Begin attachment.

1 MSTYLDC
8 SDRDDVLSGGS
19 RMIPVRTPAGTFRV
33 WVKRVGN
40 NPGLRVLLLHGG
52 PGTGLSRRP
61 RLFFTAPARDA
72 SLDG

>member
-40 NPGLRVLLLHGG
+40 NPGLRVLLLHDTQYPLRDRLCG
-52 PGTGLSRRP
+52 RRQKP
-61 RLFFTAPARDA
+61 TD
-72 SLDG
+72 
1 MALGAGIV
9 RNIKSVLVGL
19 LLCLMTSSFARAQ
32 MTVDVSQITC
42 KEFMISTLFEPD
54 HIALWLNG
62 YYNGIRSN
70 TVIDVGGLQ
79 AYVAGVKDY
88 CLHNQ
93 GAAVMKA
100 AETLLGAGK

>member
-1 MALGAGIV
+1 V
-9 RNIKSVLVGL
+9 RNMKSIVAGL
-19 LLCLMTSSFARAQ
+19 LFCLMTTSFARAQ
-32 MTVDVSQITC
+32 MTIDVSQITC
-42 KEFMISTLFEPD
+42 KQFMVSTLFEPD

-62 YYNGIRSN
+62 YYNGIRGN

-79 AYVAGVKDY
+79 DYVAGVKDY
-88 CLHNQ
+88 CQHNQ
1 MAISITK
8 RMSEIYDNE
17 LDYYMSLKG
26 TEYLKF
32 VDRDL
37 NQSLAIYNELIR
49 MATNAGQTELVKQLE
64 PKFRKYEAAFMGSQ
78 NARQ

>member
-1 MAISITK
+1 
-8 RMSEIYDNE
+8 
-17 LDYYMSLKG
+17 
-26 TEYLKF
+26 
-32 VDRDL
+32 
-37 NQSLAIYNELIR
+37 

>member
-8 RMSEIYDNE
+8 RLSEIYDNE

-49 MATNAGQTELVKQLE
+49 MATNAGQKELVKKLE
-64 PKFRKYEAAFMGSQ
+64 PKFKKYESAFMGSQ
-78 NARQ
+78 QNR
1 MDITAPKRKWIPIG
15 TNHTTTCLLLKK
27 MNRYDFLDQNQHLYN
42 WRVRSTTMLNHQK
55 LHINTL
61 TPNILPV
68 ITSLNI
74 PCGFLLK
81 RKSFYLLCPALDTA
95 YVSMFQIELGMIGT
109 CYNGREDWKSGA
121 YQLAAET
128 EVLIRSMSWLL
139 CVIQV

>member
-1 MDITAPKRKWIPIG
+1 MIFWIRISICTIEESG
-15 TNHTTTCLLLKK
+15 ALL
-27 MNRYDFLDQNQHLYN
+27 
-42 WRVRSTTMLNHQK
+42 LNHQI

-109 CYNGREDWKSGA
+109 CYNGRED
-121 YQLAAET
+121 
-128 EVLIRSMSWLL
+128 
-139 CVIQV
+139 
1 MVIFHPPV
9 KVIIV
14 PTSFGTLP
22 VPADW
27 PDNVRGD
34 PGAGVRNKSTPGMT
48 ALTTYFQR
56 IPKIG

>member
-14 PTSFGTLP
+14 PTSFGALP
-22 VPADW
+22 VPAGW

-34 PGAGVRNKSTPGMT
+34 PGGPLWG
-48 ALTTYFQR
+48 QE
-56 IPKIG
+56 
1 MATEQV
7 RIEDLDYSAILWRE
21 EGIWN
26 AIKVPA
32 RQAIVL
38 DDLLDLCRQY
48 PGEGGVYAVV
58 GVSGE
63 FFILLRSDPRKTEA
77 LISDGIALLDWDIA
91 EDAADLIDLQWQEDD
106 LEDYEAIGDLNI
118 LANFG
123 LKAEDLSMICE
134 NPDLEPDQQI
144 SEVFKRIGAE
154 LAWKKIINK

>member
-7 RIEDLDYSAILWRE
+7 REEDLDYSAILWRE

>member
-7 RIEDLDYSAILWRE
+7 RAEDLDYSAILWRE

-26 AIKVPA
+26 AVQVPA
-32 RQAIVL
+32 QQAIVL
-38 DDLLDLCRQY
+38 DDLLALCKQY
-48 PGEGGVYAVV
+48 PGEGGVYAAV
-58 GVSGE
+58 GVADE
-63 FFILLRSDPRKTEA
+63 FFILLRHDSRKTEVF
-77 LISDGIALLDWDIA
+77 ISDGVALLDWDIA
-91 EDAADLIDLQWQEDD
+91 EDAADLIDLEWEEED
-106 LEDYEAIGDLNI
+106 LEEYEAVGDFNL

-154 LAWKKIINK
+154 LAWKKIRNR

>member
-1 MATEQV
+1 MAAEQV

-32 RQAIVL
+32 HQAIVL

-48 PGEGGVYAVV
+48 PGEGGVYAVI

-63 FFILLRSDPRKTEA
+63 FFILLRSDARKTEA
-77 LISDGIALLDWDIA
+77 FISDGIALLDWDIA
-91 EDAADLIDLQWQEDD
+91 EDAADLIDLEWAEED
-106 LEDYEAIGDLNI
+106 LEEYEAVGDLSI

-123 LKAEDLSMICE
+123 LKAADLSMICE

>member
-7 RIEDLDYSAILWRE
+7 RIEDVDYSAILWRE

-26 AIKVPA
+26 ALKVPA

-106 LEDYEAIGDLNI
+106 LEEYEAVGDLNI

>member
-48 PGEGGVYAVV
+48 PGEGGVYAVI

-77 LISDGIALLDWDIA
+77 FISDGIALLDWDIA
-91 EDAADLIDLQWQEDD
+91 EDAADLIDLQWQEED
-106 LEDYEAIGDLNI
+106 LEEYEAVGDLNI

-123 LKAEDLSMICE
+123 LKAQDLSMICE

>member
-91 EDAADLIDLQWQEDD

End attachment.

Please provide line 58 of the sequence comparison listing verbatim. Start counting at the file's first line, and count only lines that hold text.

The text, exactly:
+1 